Key point. Churches are exempt from property or ad valorem taxes in every state, but this exemption does not necessarily apply to special assessments that require landowners to pay for improvements that directly benefit them.
A Minnesota appeals court ruled that a city's imposition of a special assessment on abutting landowners to cover the costs of street resurfacing could be applied to churches. In 2016, a city imposed a special assessment of $31,191.30 against a church related to a street resurfacing project. The church was informed that it was required to pay off the amount in five annual principal installments beginning in 2017. The church challenged the assessment, claiming that it violated a provision in the state constitution exempting from taxation "public burying grounds, public school houses, public hospitals, academies, colleges, universities, all seminaries of learning, all churches, church property, houses of worship, institutions of purely public charity, and public property used exclusively for any public purpose … except as provided in this section." The constitution goes on to provide that "the legislature may authorize municipal corporations to levy and collect assessments for local improvements upon property benefited thereby without regard to cash valuation."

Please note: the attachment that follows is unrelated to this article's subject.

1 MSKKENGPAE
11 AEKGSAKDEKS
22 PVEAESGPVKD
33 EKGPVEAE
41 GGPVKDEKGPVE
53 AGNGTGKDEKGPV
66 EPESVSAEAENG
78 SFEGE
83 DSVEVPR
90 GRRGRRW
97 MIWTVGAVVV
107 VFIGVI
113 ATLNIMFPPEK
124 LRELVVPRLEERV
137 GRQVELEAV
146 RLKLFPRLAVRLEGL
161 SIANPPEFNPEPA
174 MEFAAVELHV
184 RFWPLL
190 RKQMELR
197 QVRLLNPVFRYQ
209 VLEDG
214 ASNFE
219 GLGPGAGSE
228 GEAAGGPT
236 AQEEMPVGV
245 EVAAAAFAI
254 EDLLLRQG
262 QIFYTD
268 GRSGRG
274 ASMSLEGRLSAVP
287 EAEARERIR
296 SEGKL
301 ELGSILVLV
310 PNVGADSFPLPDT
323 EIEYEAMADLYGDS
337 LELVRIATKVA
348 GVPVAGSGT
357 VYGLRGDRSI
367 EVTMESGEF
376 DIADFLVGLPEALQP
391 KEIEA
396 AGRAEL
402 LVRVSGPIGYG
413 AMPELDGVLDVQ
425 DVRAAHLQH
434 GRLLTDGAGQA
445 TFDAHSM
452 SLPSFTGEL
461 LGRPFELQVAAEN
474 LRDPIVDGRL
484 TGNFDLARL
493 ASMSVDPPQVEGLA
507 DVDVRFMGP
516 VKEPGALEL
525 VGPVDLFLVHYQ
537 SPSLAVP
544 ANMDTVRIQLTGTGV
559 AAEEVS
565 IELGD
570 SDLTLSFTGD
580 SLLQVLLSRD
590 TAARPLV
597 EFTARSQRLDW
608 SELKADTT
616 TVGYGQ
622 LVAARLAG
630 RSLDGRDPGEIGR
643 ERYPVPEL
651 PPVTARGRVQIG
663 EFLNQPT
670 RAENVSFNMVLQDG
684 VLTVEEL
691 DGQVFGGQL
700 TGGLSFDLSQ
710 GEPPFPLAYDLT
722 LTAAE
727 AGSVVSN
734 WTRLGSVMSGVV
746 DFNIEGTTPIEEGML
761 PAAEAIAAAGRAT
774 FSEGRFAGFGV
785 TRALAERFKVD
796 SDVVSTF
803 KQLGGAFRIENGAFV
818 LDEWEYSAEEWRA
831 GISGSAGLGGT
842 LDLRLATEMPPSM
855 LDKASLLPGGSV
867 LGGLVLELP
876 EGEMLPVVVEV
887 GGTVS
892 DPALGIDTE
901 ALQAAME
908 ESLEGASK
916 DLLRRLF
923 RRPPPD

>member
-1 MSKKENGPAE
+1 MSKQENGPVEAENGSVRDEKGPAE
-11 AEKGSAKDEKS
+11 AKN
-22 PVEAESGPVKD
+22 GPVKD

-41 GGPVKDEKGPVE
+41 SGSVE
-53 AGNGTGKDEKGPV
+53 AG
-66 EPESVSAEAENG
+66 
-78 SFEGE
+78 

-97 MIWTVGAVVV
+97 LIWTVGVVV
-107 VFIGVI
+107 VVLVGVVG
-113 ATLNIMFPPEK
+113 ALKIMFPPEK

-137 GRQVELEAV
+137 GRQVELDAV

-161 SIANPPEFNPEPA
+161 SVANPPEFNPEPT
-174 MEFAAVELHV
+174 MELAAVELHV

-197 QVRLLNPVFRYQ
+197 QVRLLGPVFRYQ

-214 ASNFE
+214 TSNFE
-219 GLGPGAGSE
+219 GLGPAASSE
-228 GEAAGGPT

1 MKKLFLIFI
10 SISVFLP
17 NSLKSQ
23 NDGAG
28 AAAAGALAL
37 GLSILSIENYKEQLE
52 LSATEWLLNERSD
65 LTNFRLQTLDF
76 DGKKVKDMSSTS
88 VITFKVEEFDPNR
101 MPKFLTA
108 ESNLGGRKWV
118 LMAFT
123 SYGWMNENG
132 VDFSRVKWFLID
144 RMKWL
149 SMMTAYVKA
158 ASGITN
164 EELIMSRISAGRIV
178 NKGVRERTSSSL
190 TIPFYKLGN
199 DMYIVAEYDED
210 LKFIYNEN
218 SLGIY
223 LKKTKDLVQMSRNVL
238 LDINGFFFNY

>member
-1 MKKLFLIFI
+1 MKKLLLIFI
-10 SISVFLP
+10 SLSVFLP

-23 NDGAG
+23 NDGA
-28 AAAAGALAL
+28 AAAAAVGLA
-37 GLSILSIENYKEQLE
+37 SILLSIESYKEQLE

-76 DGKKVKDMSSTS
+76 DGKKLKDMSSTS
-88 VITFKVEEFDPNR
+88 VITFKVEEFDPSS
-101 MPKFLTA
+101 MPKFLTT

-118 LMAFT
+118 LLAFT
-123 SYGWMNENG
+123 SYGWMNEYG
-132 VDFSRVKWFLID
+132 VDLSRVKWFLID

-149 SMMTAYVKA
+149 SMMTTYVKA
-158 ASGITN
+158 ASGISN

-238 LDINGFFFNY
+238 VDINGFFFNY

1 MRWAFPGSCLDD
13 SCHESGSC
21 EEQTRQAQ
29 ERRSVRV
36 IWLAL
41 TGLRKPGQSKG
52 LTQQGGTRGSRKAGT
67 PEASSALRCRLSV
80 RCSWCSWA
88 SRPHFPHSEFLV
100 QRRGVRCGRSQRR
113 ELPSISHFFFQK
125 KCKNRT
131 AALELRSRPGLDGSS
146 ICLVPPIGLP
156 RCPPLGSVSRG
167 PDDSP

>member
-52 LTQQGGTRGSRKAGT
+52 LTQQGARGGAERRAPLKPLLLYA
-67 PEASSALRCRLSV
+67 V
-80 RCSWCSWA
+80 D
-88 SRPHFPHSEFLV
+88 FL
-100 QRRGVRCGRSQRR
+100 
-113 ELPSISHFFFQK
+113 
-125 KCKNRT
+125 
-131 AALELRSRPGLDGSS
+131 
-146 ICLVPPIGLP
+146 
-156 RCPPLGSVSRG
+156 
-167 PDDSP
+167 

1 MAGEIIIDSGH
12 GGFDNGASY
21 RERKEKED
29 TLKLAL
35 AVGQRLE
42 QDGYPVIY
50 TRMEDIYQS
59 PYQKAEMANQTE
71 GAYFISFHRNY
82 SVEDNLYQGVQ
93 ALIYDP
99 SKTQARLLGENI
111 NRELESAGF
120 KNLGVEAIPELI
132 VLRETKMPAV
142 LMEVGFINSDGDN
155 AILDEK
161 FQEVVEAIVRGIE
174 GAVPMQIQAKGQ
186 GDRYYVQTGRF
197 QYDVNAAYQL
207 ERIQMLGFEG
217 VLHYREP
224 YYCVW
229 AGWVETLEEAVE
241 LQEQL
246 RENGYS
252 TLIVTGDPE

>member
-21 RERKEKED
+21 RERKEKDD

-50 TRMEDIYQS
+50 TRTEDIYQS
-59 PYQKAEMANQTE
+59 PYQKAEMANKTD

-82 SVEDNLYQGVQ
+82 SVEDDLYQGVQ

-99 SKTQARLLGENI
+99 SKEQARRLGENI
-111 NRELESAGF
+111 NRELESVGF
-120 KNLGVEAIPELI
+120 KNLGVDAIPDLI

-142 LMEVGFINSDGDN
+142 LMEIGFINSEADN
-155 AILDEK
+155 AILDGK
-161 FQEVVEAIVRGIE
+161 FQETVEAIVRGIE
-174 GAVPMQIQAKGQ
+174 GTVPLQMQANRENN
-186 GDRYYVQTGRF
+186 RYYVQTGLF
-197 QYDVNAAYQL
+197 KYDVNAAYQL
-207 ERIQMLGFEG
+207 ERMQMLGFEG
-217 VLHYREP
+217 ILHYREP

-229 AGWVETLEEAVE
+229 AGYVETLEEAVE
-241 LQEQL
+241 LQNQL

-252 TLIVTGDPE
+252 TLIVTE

A state appeals court ruled that the exemption of church property from taxation did not bar cities from requiring churches to share in the costs of public improvements, such as street resurfacing, that directly benefited them: